Health Literacy, Numeracy, and Health Promotion: A Secondary Analysis of the Choosewell 365 Workplace Trial


      Health literacy and numeracy are linked to obesity and dietary behaviors. This study investigates whether the effect of a workplace behavioral intervention to prevent weight gain and improve diet differed by employee health literacy and numeracy.


      ChooseWell 365 was an RCT of hospital employees testing a 12-month intervention using nudges and feedback to promote healthier choices, building on existing cafeteria traffic light labels (e.g., green=healthy, red=unhealthy). Health literacy and numeracy were measured with the Newest Vital Sign (range=0−6) and General Numeracy Scale (range=0−3). Mixed-effects linear models examined if intervention effects on cafeteria purchases, diet quality (Healthy Eating Index 2015, range=0−100), and weight change over 24 months differed by higher versus lower health literacy or numeracy. Data were collected in 2016–2020 and analyzed in 2020–2021.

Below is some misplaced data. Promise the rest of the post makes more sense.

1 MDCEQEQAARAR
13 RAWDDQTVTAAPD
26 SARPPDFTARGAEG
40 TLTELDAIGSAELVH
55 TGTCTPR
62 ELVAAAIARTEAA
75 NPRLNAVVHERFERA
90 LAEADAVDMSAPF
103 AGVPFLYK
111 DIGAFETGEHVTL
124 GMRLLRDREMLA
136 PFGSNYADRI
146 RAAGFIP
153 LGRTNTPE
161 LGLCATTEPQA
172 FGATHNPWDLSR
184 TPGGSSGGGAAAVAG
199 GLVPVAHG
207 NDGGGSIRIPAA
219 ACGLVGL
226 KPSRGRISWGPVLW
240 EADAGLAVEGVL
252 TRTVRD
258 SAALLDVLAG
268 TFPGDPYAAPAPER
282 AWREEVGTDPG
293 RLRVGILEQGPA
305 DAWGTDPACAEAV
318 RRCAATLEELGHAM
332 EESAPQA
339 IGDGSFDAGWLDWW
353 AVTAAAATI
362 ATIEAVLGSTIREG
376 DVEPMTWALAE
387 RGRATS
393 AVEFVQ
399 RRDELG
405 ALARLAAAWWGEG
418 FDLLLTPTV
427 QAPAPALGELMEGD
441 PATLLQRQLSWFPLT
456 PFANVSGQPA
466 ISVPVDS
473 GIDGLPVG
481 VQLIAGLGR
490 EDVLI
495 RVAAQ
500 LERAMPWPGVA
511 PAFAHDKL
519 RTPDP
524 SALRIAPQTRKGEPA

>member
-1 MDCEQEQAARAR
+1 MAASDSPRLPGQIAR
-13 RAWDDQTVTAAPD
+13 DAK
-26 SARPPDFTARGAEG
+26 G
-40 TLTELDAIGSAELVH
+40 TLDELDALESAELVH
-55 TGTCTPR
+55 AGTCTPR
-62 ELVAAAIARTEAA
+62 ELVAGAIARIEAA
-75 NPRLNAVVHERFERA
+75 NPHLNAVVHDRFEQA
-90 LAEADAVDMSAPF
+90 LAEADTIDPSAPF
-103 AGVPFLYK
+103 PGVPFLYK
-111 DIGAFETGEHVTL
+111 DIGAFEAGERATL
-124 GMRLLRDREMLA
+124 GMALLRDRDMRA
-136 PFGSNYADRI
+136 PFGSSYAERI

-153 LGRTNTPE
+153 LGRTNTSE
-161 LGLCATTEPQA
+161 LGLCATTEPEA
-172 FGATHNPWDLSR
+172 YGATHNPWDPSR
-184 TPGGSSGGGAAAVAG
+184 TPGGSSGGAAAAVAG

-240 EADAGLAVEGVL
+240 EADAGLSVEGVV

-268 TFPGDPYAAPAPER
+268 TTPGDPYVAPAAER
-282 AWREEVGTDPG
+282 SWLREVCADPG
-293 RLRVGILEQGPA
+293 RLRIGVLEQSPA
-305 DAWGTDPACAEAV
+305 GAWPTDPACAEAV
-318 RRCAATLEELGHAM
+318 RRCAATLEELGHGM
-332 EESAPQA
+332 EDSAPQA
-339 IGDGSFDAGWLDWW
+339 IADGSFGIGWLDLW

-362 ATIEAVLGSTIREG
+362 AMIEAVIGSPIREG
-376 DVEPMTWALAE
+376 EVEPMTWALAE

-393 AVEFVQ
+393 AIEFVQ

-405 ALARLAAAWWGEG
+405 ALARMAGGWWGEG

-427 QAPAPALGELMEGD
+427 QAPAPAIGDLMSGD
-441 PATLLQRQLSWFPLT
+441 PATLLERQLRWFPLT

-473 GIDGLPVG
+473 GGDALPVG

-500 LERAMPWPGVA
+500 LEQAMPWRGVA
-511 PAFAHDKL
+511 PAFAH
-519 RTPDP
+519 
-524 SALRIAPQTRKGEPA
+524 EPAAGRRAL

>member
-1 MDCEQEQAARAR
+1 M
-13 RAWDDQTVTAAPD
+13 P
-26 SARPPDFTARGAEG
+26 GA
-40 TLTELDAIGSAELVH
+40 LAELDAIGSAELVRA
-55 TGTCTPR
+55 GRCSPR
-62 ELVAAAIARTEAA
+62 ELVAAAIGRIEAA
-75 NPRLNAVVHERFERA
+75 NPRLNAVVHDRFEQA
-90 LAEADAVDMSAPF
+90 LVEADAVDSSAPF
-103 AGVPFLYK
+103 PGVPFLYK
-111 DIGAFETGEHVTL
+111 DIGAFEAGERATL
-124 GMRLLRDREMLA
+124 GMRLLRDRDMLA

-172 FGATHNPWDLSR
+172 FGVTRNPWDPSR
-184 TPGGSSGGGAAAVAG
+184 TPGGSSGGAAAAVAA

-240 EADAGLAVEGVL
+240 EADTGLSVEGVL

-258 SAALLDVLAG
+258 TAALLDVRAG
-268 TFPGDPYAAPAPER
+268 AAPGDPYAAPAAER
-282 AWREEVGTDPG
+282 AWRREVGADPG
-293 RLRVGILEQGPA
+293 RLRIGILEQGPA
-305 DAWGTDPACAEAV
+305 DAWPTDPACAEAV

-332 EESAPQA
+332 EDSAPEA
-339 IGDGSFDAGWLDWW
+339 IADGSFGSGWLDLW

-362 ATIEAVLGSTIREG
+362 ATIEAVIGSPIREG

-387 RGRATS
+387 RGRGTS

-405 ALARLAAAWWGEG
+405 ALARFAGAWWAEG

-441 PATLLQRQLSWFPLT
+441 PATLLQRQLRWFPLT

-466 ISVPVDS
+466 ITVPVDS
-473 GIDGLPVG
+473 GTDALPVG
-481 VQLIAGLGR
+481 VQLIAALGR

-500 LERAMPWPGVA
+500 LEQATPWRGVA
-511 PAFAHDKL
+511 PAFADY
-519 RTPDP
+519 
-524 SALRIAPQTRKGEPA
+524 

In 12 months, 510 participants completed the Newest Vital Sign and General Numerancy Scale; 36.7% had Newest Vital Sign<6 (lower health literacy) and 31.6% had General Numerancy Scale<2 (lower numeracy). Intervention participants increased healthy purchases over 24 months compared with controls in both higher and lower health literacy and numeracy groups. At 12 months, Healthy Eating Index 2015 scores increased in intervention versus control participants with lower health literacy (5.5 points, 95% CI=1.51, 9.54) but not in those with higher health literacy (p-interaction=0.040). BMI did not differ by health literacy or numeracy.


      A behavioral intervention improved cafeteria food choices of hospital employees of varying health literacy and numeracy levels and improved diet quality among employees with lower health literacy, suggesting this group also improved food choices outside of work.
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